Endocarditis is an inflammation of the endocardium, the interior lining of the heart and its valves. It most often results from bacterial infection that may originate from bacteria in the blood or as a result of heart surgery. The bacteria in the blood may enter from a skin wound or even from small injuries occurring when chewing food or brushing the teeth. Injecting drug users and patients with prolonged catheter use are also at risk. Abnormal or damaged valves are more susceptible than normal ones, and people with artificial valves are at risk. Bacteria and blood clots can accumulate on the valves (called vegetation) and can then break loose and block vessels elsewhere in the body causing strokes, heart attacks pulmonary embolisms or infecting the area where they lodge.
Acute infective endocarditis has a rapid onset and can be life threatening, unlike subacute infective endocarditis which develops slowly over weeks and months. In the acute form, the symptoms are usually the sudden onset of a high fever, a fast heart rate and tiredness. There can be extensive valve damage as well as the blood clot damage elsewhere in the body. Individuals may go into shock and be subject to renal failure. Prompt diagnosis and hospitalization are vital. The subacute form is associated with mild fever, tiredness, weight loss, sweating and a low erythrocyte count. However, because the symptoms of the subacute form are more vague, damage may occur before the condition is recognized; it is just as life threatening as the acute form.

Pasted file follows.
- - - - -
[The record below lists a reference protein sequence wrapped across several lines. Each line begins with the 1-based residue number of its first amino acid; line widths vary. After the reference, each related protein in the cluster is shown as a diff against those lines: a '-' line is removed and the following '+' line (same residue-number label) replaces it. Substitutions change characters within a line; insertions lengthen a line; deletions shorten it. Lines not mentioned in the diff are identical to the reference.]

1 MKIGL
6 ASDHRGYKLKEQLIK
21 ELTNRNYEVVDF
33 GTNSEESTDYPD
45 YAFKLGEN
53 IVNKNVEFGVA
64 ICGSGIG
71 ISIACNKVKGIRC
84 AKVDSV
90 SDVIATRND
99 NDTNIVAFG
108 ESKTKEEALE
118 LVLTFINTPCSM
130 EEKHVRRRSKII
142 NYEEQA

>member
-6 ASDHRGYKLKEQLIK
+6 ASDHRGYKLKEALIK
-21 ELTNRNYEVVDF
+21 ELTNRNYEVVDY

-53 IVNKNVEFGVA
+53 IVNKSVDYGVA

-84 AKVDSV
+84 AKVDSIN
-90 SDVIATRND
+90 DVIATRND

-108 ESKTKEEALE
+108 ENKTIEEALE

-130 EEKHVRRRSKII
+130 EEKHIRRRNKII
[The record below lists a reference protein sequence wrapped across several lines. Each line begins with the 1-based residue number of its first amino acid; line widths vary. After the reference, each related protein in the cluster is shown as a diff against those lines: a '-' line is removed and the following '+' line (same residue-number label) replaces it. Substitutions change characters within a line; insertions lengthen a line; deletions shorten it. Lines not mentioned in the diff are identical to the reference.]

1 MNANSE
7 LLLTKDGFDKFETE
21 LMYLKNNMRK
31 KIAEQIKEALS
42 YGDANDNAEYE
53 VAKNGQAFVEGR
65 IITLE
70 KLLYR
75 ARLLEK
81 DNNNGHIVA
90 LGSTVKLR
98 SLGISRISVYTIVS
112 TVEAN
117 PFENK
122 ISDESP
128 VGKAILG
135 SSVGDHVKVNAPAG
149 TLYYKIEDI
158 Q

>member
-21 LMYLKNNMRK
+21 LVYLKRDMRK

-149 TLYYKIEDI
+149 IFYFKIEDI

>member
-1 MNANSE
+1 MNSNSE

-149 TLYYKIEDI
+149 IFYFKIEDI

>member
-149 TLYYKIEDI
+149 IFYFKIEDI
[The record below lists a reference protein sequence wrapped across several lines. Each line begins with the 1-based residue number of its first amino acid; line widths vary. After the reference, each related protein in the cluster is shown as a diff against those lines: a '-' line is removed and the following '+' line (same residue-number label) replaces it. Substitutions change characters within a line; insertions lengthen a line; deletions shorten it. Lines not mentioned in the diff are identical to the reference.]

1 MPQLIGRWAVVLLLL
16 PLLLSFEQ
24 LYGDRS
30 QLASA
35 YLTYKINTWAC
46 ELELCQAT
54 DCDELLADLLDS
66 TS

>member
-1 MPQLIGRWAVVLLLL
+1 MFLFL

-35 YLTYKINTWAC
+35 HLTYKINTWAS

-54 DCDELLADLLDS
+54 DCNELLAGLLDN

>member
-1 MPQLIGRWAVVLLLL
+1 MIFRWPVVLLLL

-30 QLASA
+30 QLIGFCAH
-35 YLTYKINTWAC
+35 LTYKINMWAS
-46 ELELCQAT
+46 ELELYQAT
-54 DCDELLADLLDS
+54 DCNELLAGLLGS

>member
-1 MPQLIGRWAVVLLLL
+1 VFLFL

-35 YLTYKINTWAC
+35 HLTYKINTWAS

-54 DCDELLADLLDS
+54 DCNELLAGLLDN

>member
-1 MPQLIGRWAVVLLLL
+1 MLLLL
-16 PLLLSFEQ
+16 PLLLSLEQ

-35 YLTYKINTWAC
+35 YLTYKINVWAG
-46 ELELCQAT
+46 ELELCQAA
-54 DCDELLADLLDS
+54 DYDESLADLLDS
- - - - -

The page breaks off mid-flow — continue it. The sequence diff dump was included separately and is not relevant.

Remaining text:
Patients with heart valve abnormalities or artificial valves are more susceptible to endocarditis, as mentioned above. If they are about to undergo medical or dental procedures, they must inform their surgeon or dentist and be given antibiotics prior to invasive treatments. If endocarditis occurs and is identified, the treatment usually consists of at least two weeks of high-dose, intravenous antibiotics. However, heart surgery may also be necessary to repair or replace damaged valves.